Here’s a game we play over the morning paper with our quadruple latte: what two words would you least like to see in a headline next to your name? We can think of lots: swine flu, plane crash, Amy Winehouse. And prison interview. That’d be a downer, especially if you’re an ex-gazillionaire who once had a private jet, a yacht at Cap d’Antibes and a penthouse on the Upper East Side. How’s it feel? Bernie Madoff explained in his debut prison interview with Joe Cotchett, a lawyer with two civil suits against Madoff family members, accountants and feeder funds. Sounds like Bernie’s lonely inside. “He opened up and told us everything about how the scam went down,” Cotchett said. His story is full of fascinating stuff. He expected to get caught. His wife hasn’t been to visit. He “doesn’t give a s**t about his two sons.” And the man who once lived a life of champagne and caviar now subsists on canned tuna and bottled water purchased from the prison vending machine.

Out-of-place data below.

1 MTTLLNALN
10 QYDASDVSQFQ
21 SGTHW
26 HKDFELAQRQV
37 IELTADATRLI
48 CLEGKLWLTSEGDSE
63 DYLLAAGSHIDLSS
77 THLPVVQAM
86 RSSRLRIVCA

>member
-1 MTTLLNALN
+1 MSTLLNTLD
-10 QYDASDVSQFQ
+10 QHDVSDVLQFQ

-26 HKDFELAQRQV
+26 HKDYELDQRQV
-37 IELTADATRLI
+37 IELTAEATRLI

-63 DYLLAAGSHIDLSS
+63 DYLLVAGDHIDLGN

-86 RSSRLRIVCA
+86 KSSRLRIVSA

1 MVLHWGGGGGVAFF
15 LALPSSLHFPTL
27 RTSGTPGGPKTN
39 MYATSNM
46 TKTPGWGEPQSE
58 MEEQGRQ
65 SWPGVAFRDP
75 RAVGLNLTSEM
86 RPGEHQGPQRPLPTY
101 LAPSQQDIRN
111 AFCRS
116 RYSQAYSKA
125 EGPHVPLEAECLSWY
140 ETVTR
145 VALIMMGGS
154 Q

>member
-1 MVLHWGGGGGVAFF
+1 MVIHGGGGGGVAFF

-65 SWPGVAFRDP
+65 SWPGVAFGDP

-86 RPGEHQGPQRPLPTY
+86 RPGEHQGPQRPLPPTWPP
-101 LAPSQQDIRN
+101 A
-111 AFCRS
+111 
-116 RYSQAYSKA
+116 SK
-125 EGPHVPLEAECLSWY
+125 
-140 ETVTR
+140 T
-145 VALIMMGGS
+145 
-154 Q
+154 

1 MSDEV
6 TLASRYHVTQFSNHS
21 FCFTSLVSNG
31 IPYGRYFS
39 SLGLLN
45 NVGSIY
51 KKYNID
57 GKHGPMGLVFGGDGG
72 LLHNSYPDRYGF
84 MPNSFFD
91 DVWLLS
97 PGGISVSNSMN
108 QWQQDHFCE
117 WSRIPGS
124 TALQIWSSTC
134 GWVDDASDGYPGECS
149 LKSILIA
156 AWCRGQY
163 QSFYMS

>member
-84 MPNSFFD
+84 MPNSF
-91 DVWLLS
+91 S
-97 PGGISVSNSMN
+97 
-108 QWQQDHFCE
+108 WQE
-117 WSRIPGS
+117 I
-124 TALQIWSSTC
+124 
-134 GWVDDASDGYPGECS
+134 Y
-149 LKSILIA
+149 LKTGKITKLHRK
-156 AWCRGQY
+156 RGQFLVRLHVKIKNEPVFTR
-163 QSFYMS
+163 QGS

Drinking with Obama. Here are two more words we’d like to see in conjunction with our names: beer summit. Sounds so much better than the terms we’re used to, like booze fest, keg party, piss up (we could go on). Obama meets today at the White House for his own much-ballyhooed beer summit with Henry Louis Gates Jr. (the black Harvard professor) and Sgt. James Crowley (the white cop who arrested him). Lots of ink has been spilled on the topic of what they’ll say. Almost as much on the topic of what they’ll drink. Apparently Gates will have Red Stripe, Crowley Blue Moon and Obama Bud Light. American brewers are upset that these beers are all owned by foreign companies. Who cares. At least Blue Moon and Bud Light are made here, which means the breweries are providing jobs. And we have a better question: what kind of pizza will they order?
The hangover. Regardless which beer he drinks, Obama will wake up to our relentless economic headache. He knows it. That’s why he chided Newsweek for its recent cover story proclaiming “the recession is over!” Obama told an audience at a North Carolina town-hall event, “I imagine you might have found that news a little startling. I know I did.” In truth, the outlook is worse than startling, it’s positively revolting. A phalanx of economists are predicting that we’re on our way to recession part 2, which could last, well, forever. Noted British economist J.C. Spender says the (mostly) robust economy of the past 50 years, which was based on middle-class consumer spending, is history. “We’re never going to see the old days again.” Pass the Red Stripe. Or whatever.